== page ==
If you live near a SkyTrain station in Metro Vancouver, you know the value of this convenience.
Just how much value? Well, apartment buyers have paid 4.5-per-cent above assessed value on average for units near a SkyTrain station between March 15 and May 31, 2020, according to a report by Vancouver-based real estate marketing and analytics firm Roomvu.
The report, which compared the sold price of apartments to government assessed values, found apartments in some Metro Vancouver areas sold at the highest rates above assessed value - 6, 5.6 and 5 per cent respectively. While the lowest discrepancy between sold price and assessed value was in Richmond at 2.3 per cent.
“Access to transit has become valuable over the course of time. Prices of transit-friendly homes rose over the course of the year in spite of the far-reaching negative economic consequences of the pandemic,” said Thomas Davidoff, economist and professor at UBC’s Sauder School of Business. “Social distancing measures have undeniably made selling a home more difficult, as hosting open-houses and in-person tours have become difficult or impossible. That said, we still continue to see a very strong relationship between price point and sales performance, both in terms of sales to listings and price relative to assessment.”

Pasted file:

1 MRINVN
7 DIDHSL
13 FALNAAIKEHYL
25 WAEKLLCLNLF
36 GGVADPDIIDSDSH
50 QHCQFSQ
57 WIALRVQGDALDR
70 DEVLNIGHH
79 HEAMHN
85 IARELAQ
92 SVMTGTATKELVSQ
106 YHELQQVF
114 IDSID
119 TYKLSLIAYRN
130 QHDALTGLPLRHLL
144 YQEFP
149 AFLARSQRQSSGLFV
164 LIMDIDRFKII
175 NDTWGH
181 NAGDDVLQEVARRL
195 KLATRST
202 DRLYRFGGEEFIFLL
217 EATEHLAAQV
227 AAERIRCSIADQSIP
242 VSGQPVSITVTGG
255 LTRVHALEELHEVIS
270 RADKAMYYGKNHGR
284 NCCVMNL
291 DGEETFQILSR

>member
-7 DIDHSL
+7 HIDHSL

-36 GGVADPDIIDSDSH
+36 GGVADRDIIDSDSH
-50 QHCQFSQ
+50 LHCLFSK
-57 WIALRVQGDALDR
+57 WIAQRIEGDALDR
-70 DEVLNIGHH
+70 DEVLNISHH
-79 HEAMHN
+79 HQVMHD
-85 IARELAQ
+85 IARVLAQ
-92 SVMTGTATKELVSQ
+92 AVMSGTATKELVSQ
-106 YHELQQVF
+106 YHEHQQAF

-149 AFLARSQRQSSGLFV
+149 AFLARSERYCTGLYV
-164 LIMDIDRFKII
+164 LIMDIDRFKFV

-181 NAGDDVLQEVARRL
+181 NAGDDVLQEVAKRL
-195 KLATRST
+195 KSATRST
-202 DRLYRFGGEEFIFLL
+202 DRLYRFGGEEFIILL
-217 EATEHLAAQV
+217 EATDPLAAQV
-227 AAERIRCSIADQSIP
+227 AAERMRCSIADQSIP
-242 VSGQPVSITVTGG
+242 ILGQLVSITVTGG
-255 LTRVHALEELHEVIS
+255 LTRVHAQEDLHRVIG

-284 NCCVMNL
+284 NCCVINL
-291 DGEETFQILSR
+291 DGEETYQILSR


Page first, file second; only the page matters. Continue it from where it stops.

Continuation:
“Looking at the difference between sold prices and government assessed value paints a more accurate picture of market activity than looking at price alone,” said Sam Merhbod, a Vancouver-area realtor and CEO at Roomvu. “COVID-19 has certainly dealt a blow to Vancouver’s real estate market overall, but the apartment segment is showing some signs of recovery,” he added.
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